The route is controlled under government contract by Dwight Shurliff … who receives $600 a year for it.  The private mail bags yield a revenue each year of from one to four dollars apiece, the private mail boxes and the open mail system yielding a much less sum.  During the summer months quite a little is made from carrying passengers.  Charlotte Waldo, the driver, received for her services $150 a year and the team furnished.  She starts at 6 o’clock in the morning and arrives at Bolton in time for the 9:28 train for Hartford.  After leaving the mail bag at the station she drives to a barn a short distance away, where she unhitches and curries and rubs down her horse for about an hour.  Then she feeds him and eats her own dinner, bringing both from home.  At 12 o’clock she starts back, distributing the mail along the way and reaches home about 6 o’clock.  The distance is a little over eighteen miles each way, making thirty-six miles a day or 216 miles a week.  The route is the worst in the State, the roads being, in winter and early spring, almost impassable.  After a snow storm, the roads are rarely broken out for a day or two, and on the occasion of one storm last winter, the state was the only team through for three days.  She shoveled her way through alone each day and never once missed the train… 

She seems to take great pride in her position, which she certainly fills as well as any man…  Her calling, to say the least, is most eccentric and uncommon, and one that very few women would have the rigid constitution and courageous determination to carry out.  Her route lies over the old turnpike between Boston and Hartford, the larger part of it lying in the Bolton Mountain region and being made up almost entirely of long, steep hills with very few level stretches.  Every other day she changes horses, and the good care she takes of them keeps them looking in good shape, in spite of the many miles of hills which they climb in a week.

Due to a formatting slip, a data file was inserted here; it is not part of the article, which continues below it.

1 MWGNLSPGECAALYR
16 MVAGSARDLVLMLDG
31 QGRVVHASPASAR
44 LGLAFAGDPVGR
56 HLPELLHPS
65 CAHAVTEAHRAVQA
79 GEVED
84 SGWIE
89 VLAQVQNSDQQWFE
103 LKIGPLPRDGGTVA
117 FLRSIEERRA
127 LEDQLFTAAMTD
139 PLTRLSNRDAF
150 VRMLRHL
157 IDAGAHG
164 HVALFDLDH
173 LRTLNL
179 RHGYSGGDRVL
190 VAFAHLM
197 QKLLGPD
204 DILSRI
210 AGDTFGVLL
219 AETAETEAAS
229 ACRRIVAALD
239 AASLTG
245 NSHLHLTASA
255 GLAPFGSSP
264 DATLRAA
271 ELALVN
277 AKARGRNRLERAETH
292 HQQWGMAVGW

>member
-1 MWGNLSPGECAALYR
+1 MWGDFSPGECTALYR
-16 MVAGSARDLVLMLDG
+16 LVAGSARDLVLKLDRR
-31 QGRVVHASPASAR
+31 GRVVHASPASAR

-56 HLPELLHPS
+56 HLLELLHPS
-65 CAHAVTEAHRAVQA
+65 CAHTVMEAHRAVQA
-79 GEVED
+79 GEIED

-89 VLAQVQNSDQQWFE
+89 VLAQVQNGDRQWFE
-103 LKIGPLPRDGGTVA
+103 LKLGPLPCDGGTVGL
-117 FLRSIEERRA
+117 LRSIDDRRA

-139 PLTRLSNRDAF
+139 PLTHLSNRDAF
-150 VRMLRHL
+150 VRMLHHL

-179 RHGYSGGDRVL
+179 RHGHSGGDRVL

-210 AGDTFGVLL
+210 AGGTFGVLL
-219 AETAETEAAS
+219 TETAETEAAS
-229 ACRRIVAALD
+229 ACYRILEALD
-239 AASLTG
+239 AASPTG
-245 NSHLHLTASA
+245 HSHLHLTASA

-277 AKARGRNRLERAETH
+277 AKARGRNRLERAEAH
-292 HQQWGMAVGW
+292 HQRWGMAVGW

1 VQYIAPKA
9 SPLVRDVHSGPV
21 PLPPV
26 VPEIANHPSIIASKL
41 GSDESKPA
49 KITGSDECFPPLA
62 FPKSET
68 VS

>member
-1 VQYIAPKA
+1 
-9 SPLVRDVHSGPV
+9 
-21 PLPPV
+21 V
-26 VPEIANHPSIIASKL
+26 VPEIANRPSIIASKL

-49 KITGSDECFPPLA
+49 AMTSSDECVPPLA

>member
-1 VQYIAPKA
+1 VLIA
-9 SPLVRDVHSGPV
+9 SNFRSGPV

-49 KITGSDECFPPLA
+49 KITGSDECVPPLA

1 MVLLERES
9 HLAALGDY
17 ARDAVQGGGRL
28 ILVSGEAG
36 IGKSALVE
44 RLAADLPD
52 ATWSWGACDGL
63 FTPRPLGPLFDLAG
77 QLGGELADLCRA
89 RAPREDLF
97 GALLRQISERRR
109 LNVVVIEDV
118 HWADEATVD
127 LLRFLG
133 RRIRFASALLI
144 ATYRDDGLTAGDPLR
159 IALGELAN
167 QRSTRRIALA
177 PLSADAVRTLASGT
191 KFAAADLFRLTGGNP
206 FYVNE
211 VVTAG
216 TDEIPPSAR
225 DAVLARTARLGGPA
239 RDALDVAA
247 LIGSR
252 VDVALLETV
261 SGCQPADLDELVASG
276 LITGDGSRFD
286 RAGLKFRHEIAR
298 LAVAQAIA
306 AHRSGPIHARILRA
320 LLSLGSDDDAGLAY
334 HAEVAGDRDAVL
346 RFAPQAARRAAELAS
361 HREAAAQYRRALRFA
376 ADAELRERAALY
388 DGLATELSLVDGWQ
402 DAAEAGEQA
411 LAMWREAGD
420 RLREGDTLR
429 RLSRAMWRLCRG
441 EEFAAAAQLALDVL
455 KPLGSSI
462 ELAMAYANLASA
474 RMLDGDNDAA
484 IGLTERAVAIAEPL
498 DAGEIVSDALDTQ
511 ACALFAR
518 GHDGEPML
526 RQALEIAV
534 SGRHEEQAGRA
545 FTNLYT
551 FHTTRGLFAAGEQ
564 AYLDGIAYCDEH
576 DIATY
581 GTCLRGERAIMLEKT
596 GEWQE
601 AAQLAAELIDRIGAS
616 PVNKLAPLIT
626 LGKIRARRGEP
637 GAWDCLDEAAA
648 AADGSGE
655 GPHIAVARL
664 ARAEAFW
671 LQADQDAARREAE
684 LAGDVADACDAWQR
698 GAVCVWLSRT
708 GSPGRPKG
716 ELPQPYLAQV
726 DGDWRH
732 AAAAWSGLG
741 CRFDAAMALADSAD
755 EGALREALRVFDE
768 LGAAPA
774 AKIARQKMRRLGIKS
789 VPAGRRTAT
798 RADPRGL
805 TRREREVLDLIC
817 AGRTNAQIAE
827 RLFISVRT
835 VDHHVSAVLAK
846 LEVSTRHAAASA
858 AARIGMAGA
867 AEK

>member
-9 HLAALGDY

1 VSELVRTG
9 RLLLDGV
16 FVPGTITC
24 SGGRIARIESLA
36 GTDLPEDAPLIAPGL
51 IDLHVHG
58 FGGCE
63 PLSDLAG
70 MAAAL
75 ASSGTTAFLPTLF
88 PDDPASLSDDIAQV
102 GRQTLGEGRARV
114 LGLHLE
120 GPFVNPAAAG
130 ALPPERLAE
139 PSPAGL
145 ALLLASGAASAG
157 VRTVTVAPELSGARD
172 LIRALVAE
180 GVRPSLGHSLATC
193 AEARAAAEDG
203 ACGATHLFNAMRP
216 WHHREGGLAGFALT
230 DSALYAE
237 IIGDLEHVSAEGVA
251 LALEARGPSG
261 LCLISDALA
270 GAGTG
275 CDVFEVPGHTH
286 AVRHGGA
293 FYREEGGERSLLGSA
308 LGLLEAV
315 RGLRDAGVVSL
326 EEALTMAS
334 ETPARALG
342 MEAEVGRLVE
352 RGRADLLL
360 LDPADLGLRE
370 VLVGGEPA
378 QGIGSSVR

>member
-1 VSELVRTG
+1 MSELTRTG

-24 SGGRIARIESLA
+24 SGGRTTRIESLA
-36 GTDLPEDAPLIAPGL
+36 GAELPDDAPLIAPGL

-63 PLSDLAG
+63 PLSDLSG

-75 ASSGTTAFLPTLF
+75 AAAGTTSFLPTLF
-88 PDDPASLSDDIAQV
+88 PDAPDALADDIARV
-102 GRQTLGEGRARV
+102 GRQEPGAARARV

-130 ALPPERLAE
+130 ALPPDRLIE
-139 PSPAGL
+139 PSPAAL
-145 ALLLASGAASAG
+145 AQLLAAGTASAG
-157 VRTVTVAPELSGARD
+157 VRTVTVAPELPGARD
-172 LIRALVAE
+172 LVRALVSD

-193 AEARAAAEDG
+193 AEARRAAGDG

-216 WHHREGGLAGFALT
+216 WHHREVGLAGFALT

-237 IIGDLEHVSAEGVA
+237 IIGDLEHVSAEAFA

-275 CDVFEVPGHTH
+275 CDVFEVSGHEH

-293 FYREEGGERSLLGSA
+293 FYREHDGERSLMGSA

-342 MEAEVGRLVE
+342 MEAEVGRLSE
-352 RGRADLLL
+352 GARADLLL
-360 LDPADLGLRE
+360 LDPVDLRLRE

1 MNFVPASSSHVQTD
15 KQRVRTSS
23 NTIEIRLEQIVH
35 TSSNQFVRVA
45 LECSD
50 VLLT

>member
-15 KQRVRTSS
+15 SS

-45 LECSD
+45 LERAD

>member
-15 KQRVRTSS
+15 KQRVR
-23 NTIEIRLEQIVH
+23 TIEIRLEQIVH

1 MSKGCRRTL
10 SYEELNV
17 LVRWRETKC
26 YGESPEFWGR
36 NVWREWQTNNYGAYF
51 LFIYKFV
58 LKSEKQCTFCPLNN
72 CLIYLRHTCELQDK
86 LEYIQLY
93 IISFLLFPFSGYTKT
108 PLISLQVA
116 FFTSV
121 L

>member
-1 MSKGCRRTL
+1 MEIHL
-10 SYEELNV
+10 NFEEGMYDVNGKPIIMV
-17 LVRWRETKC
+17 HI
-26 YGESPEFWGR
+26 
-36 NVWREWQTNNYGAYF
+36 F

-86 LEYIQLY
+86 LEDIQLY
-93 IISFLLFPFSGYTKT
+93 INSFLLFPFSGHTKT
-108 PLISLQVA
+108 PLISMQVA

At Quarryville, the last sorting of the mail took place and we drove along past the lower end of Bolton reservoir, and by the old burying ground with many of its quaint old tombstones bearing dates back into the beginning of the seventeenth century. Bolton Notch, the end of our journey was reached at 9:25, after having traversed across six towns and covering a portion of Windham county, the entire distance across Tolland county, and had we covered three miles more, we should have been in Hartford county.  As the train came along three minutes later, I left the woman driver, after having had a most interesting ride with her…  As the train pulled out, just before entering the Notch, standing on the rear platform of the last car, I caught a last glimpse of her as she sat bent over the reins guiding her horse as he lazily moved up to the barn where she would take care of him and make her preparations to return in a short time over the long lonely road.  With the utmost feelings of respect toward the woman and her occupation, I became a convert to Woman’s Rights on the spot, and turning, I entered the car.